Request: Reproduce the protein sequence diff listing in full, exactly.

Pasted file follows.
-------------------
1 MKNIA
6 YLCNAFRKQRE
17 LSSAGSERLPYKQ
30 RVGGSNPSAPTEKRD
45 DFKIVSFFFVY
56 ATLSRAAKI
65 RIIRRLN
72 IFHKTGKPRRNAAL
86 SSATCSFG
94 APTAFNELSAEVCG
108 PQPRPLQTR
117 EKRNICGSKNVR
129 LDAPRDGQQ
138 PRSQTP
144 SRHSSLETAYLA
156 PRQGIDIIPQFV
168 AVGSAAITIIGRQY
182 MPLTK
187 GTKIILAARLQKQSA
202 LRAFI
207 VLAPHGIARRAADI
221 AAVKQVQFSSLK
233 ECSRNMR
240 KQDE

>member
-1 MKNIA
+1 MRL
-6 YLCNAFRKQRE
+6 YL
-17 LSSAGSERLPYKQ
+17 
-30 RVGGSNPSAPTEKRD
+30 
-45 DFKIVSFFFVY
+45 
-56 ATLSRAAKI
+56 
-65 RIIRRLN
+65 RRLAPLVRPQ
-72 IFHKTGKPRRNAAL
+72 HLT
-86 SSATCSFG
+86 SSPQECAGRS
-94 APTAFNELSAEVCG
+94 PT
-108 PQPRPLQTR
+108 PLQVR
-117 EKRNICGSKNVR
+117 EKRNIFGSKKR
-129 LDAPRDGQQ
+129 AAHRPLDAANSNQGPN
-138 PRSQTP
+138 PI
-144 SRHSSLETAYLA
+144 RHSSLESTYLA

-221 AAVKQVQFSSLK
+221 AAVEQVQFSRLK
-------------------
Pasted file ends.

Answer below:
1 MKNIA
6 YLCNAFRKQRE
17 LSSAGSERLPYKQ
30 RVGGSNPSAPTEKRD
45 DFKIVSFFFVY
56 ATLSRAAKI
65 RIIRRLN
72 IFHKTGKPRRNAAL
86 SSATCSFG
94 APTAFNELSAEVCG
108 PQPRPLQTR
117 EKRNICGSKNVR
129 LDAPRDGQQ
138 PRSQTP
144 SRHSSLETAYLA
156 PRQGIDIIPQFV
168 AVGSAAITIIGRQY
182 MPLTK
187 GTKIILAARLQKQSA
202 LRAFI
207 VLAPHGIARRAADI
221 AAVKQVQFSSLK
233 ECSRNMR
240 KQDE

>member
-1 MKNIA
+1 MRL
-6 YLCNAFRKQRE
+6 YL
-17 LSSAGSERLPYKQ
+17 
-30 RVGGSNPSAPTEKRD
+30 
-45 DFKIVSFFFVY
+45 
-56 ATLSRAAKI
+56 
-65 RIIRRLN
+65 RRLAPLVRPQ
-72 IFHKTGKPRRNAAL
+72 HLT
-86 SSATCSFG
+86 SSPQECAGRS
-94 APTAFNELSAEVCG
+94 PT
-108 PQPRPLQTR
+108 PLQVR
-117 EKRNICGSKNVR
+117 EKRNIFGSKKR
-129 LDAPRDGQQ
+129 AAHRPLDAANSNQGPN
-138 PRSQTP
+138 PI
-144 SRHSSLETAYLA
+144 RHSSLESTYLA

-221 AAVKQVQFSSLK
+221 AAVEQVQFSRLK